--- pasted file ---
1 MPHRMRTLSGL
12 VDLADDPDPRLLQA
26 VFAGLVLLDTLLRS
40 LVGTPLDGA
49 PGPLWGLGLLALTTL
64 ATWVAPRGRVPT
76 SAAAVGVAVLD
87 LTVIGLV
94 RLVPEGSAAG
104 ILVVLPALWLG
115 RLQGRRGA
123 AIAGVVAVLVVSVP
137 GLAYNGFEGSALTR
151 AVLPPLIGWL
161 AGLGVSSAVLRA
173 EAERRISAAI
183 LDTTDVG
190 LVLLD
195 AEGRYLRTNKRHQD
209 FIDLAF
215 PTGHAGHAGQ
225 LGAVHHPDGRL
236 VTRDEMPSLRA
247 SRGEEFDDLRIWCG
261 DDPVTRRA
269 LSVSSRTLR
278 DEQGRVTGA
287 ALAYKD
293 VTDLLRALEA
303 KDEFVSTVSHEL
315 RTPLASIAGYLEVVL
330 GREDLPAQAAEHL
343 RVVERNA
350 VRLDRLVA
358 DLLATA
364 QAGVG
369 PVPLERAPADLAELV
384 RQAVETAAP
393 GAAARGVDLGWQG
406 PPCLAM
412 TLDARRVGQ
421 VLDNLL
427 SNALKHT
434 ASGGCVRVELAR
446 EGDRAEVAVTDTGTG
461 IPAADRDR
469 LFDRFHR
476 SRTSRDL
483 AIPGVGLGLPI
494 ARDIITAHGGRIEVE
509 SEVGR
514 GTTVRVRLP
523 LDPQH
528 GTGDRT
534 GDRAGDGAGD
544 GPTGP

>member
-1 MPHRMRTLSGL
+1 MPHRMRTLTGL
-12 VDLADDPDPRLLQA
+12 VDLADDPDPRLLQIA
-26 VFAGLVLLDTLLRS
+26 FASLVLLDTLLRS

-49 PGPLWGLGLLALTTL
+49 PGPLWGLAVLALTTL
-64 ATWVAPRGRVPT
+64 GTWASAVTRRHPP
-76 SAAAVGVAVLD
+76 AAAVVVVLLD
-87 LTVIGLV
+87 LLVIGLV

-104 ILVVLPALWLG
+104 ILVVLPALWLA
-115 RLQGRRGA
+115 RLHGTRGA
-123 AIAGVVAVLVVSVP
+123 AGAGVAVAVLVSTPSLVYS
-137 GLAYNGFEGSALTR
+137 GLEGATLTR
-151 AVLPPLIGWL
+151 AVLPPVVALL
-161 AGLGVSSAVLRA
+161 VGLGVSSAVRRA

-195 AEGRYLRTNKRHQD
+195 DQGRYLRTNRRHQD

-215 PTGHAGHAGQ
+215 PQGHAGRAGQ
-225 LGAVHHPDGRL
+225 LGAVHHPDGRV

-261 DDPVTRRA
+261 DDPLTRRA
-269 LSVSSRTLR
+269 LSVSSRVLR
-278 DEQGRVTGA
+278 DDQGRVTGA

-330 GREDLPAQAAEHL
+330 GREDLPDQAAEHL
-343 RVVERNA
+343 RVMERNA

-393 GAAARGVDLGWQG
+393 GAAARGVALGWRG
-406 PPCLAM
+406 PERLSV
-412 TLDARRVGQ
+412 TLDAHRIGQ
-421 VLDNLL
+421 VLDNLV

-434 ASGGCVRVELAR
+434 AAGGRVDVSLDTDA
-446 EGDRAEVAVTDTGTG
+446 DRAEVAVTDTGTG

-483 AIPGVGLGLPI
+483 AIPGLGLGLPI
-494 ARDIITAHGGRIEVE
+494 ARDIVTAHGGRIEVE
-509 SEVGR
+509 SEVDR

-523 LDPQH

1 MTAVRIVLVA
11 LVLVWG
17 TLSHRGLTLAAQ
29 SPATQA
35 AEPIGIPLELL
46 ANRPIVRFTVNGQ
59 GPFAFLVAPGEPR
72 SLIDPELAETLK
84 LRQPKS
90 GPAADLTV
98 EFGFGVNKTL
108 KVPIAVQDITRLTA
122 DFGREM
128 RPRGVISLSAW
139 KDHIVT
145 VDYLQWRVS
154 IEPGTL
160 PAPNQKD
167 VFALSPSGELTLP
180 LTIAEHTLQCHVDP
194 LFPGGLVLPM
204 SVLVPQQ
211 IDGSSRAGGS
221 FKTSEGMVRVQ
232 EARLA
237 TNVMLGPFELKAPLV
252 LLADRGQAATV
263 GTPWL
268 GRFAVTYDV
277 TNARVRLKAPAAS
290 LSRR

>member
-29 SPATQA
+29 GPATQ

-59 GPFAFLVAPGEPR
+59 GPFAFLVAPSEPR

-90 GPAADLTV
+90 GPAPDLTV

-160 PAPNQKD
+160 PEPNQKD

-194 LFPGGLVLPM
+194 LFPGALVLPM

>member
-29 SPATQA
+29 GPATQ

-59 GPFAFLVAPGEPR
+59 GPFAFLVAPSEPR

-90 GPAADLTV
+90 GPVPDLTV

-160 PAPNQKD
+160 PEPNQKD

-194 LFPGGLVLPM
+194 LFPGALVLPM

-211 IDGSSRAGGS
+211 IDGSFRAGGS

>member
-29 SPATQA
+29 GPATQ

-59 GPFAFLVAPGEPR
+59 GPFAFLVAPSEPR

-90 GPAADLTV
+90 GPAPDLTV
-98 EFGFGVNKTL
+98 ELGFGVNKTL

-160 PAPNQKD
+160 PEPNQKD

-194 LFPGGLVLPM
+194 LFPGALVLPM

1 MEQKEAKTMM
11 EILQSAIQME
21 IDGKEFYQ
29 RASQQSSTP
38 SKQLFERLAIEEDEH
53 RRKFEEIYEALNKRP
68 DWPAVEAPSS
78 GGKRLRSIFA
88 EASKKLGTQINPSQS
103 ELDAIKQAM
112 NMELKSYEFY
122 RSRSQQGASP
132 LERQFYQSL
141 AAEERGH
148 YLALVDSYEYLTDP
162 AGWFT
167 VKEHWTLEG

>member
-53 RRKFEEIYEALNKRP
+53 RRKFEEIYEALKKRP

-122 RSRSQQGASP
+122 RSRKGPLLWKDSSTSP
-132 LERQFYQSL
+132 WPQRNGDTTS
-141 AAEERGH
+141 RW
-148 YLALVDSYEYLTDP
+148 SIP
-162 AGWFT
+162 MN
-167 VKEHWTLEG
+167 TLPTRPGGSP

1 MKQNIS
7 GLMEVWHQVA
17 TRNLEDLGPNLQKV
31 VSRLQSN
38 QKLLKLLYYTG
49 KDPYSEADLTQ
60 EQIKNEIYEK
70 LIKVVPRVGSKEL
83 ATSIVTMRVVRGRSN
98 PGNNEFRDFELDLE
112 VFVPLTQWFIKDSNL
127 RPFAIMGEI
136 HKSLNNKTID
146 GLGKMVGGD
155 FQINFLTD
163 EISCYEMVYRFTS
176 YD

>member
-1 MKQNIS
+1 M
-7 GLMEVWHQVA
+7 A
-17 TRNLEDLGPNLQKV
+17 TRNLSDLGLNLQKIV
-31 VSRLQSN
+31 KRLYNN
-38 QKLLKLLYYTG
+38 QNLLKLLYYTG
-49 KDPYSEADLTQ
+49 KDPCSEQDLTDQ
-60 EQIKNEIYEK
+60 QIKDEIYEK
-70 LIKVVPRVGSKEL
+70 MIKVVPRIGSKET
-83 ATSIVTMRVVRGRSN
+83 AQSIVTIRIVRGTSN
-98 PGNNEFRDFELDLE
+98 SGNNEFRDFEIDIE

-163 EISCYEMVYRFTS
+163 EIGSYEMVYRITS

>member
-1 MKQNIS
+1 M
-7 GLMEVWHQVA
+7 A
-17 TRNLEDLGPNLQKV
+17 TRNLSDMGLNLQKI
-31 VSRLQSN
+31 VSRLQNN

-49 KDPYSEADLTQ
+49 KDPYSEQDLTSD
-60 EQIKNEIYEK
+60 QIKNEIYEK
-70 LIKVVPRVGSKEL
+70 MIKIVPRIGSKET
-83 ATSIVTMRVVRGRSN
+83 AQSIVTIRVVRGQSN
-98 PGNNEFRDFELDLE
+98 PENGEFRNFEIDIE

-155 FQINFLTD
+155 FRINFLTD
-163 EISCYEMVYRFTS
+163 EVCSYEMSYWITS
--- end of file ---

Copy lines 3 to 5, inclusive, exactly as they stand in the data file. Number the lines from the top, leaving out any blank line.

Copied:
26 VFAGLVLLDTLLRS
40 LVGTPLDGA
49 PGPLWGLGLLALTTL